The Skillman Foundation, for example, is guided not only by clear ideas about what makes change happen but by a powerful code of ethics and values, too. Its grant making focuses on supporting proven approaches to enhancing schools in six Detroit neighborhoods, but it also reserves some money to take advantage of strategic opportunities that may arise.
Other grant makers that demonstrate this ambidexterity include the Cleveland, Heron, Irvine, Mary Reynolds Babcock, NoVo, Packard, and Rockefeller Brothers foundations.
How can other philanthropies put into practice this hybrid model?
Doing so must start at the top and become instilled in the foundation’s organizational culture.
Leaders need to champion moderation and balance.
Over the past decade, the leaders of the California Wellness Foundation deliberately guided the organization from a technocratic to a more humanistic approach. It originally pursued highly structured, multimillion-dollar, five- to 10-year grant-making efforts in which the foundation would ask nonprofits to submit proposals and then conduct a major evaluation to see whether the grant program worked. Yet it discovered that its complex, top-down approach did not adequately support health solutions developed by people who work day in and day out to solve problems in communities.
In 2001 the board decided to let go of some control and began providing unrestricted operating support to frontline providers of preventive health services so they could move forward with ideas they thought would best help them fulfill their missions. A 2009 assessment found that the new approach was effective.
The pendulum has swung the other way at the Ford Foundation during the past few years under the leadership of its president, Luis Ubiñas.
Previously, it was decentralized, emphasized the craft of grant making, and did not comprehensively evaluate its programs. Ford streamlined its operations, tightened the types of causes it supported, and established measurement systems to ensure it was getting a return on its investments.
After two years, Mr. Ubiñas said that he had begun to see promising initial results and that the foundation is more nimble and better at assessing its contribution.
Foundation executives can achieve the right balance by hiring staff members who possess sound judgment and a blend of hard and soft skills.
The best grant-making leaders are not only analytical, objective, and expert, but also self-aware, collaborative, respectful, and intuitive—and are able to adjust the mix based on a given circumstance.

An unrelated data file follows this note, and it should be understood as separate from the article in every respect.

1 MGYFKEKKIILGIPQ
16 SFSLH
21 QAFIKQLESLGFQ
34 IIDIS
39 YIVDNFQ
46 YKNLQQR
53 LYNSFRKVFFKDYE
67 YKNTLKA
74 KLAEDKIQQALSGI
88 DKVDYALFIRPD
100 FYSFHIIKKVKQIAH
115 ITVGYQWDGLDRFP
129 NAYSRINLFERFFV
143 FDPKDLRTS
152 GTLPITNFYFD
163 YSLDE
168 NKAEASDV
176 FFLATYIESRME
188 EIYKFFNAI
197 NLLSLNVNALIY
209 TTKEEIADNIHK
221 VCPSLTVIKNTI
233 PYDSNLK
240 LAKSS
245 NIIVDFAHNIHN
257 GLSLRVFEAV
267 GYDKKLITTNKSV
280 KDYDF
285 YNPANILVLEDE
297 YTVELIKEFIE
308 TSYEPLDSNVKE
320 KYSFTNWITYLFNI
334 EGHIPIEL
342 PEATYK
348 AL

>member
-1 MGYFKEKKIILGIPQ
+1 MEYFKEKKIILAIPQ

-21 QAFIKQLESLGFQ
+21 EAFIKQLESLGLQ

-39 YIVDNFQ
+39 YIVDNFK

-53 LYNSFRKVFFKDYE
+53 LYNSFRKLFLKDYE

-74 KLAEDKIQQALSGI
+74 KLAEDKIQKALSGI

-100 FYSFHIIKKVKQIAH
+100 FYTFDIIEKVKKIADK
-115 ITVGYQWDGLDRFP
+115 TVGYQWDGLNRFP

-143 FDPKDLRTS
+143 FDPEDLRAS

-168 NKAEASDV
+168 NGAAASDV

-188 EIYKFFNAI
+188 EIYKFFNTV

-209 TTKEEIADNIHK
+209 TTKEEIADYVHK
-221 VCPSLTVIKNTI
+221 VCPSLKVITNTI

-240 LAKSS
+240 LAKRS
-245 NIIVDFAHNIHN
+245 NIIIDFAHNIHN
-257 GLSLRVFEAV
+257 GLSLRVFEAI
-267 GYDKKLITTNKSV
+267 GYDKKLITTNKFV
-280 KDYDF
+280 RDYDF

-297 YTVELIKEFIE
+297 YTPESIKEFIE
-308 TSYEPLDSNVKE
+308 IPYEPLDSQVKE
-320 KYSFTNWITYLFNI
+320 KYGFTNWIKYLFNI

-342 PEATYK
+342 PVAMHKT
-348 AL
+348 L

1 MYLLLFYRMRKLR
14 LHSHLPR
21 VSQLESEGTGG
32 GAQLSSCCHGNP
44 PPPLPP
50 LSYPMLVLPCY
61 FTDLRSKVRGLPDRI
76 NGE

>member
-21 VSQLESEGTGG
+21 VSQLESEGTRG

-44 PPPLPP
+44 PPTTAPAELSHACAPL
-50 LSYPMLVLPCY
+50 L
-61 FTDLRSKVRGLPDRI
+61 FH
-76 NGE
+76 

They understand, for instance, that even if a seasoned nonprofit leader has not explicitly diagrammed a plan for producing results, he or she may have an excellent implicit strategy based on deep experience and wisdom.
While much of grant makers’ work is technocratic in nature, they cannot afford to leave their emotions—and humanity—outside the workplace. They must lead with an open heart, exercise humility, pay attention to their gut, and attend to relationships with authenticity and compassion.
Grant makers also should compensate for their own inclinations. Humanists should seek those who are skilled at strategy and performance measurement, and technocrats must be cautious about attracting people who are book-smart but lack emotional intelligence.
To stretch themselves, more humanistic grant makers can ponder such questions as:
- How can we incorporate more dispassionate analysis into our work without losing too much of the joy and caring?
- Are there times when we delegate too much to a grantee so that our own knowledge is not tapped sufficiently and the nonprofit is not accountable enough for its performance?”
More technocratic philanthropies can consider questions like:
- “When would it be beneficial to be less directive and more supple, opportunistic, and patient with grantees?”
- “Are there more opportunities to improvise and make intuitive leaps of faith?”
To advance as a field, philanthropy must combine objectivity with passion, leadership with responsiveness, top-down with bottom-up, and discipline with agility.
The way forward must include such paradoxes as rigorous values, poignant data, strategic intuition, irrational insight, deliberate improvisation, soulful strategy, rational exuberance, and immeasurable outcomes.